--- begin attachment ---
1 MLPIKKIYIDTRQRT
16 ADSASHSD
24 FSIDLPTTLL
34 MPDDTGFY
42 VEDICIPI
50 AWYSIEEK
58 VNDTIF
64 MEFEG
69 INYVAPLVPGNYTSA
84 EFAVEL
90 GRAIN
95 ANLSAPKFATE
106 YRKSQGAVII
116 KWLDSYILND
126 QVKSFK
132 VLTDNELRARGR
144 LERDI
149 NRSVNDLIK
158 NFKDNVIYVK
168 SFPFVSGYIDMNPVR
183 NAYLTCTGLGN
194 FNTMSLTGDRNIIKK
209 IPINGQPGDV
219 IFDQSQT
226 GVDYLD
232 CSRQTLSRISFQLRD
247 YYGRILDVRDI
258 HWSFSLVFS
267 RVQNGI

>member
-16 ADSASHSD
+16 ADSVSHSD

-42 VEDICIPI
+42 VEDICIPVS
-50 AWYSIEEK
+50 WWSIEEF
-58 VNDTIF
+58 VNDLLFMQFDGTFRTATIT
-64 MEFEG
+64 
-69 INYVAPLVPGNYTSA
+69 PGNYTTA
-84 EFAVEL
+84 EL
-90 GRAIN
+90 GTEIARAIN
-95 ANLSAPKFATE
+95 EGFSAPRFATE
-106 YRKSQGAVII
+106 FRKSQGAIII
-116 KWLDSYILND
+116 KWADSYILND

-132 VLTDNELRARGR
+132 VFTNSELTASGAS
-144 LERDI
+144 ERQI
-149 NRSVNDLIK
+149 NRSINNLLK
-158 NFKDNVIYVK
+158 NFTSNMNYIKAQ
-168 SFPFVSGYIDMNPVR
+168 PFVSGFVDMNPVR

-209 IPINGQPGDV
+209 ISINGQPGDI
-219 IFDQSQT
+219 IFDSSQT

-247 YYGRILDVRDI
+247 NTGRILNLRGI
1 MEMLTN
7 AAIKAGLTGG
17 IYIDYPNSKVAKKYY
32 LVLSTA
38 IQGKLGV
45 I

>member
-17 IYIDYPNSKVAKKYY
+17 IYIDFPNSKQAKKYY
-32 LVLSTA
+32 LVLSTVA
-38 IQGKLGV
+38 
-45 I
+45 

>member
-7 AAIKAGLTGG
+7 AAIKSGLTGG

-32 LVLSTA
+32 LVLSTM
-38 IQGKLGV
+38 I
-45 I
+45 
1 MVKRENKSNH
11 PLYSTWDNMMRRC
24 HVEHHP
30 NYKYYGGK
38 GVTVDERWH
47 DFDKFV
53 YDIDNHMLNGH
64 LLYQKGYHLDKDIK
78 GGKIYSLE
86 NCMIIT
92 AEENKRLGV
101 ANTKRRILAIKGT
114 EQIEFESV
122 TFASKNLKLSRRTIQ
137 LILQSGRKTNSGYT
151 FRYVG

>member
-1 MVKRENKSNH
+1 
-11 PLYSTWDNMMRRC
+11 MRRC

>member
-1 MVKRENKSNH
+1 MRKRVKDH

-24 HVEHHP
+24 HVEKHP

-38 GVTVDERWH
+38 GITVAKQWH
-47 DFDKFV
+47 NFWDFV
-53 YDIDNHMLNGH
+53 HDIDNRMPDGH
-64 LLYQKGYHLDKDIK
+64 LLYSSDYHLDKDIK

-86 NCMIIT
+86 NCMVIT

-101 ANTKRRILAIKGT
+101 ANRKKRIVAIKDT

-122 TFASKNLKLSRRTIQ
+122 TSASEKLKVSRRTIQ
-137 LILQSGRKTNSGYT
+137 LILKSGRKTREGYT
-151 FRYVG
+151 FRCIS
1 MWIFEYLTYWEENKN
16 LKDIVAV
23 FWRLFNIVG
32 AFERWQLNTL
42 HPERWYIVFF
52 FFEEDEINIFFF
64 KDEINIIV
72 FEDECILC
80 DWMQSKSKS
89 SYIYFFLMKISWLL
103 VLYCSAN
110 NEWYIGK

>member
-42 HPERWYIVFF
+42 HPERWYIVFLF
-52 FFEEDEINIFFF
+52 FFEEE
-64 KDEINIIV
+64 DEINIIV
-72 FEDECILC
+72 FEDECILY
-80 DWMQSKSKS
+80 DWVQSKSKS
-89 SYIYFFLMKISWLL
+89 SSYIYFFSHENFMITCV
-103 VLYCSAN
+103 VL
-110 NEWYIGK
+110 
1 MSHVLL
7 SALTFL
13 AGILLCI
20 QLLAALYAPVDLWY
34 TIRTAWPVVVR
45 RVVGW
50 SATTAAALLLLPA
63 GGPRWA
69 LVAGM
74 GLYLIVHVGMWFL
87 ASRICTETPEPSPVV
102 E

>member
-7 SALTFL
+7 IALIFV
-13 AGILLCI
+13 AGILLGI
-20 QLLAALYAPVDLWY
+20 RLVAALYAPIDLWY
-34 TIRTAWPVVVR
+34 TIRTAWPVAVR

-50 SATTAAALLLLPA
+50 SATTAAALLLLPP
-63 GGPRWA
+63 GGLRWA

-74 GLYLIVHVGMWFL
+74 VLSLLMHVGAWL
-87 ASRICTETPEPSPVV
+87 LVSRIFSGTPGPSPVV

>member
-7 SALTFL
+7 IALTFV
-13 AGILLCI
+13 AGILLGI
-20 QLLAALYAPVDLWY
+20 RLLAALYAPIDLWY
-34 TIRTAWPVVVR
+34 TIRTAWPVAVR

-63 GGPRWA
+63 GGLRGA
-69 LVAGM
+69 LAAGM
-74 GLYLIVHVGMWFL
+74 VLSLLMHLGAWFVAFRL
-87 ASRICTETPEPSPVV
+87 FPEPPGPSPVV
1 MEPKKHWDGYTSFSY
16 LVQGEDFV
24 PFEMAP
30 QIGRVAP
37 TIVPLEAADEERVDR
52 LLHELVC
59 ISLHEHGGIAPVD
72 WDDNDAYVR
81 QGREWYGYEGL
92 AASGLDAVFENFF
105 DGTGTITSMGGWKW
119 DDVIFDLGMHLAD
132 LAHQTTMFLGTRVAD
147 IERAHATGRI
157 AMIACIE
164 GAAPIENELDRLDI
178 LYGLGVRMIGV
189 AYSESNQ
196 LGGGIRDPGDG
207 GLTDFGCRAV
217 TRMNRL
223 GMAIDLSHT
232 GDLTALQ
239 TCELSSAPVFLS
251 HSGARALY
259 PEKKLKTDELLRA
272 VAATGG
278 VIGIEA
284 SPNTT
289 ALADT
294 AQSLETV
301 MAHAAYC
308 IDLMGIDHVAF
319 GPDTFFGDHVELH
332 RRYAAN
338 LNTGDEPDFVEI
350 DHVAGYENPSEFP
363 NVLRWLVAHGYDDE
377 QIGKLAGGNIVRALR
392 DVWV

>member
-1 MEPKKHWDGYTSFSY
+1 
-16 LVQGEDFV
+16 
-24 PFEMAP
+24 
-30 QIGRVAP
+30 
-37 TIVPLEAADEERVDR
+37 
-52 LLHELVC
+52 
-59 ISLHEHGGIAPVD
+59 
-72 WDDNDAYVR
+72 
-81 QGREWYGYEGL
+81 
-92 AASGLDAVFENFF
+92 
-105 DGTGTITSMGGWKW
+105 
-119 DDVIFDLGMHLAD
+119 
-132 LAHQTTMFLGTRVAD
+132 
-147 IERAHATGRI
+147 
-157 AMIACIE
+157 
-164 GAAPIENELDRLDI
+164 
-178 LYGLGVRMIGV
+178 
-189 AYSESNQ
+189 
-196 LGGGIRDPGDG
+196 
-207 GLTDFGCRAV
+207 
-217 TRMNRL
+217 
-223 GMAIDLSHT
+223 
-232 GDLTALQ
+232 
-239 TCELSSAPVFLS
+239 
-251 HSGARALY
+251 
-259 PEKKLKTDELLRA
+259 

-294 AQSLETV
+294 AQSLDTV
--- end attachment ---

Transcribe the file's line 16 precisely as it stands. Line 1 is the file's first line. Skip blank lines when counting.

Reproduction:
132 VLTDNELRARGR